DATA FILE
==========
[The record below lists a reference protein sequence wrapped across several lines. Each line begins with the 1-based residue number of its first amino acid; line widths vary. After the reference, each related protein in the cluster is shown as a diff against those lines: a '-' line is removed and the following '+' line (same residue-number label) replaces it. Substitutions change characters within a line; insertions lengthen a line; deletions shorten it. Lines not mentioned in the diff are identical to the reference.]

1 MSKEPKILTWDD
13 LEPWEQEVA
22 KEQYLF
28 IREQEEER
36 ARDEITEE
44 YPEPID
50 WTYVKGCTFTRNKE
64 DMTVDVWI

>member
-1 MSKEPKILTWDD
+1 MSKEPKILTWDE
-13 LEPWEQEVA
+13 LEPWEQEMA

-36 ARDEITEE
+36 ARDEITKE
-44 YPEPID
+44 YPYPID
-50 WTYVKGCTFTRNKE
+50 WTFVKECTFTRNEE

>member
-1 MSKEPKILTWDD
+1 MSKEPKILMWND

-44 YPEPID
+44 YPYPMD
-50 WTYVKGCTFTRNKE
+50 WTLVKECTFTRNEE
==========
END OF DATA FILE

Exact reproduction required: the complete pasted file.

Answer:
[The record below lists a reference protein sequence wrapped across several lines. Each line begins with the 1-based residue number of its first amino acid; line widths vary. After the reference, each related protein in the cluster is shown as a diff against those lines: a '-' line is removed and the following '+' line (same residue-number label) replaces it. Substitutions change characters within a line; insertions lengthen a line; deletions shorten it. Lines not mentioned in the diff are identical to the reference.]

1 MSKEPKILTWDD
13 LEPWEQEVA
22 KEQYLF
28 IREQEEER
36 ARDEITEE
44 YPEPID
50 WTYVKGCTFTRNKE
64 DMTVDVWI

>member
-1 MSKEPKILTWDD
+1 MSKEPKILTWDE
-13 LEPWEQEVA
+13 LEPWEQEMA

-36 ARDEITEE
+36 ARDEITKE
-44 YPEPID
+44 YPYPID
-50 WTYVKGCTFTRNKE
+50 WTFVKECTFTRNEE

>member
-1 MSKEPKILTWDD
+1 MSKEPKILMWND

-44 YPEPID
+44 YPYPMD
-50 WTYVKGCTFTRNKE
+50 WTLVKECTFTRNEE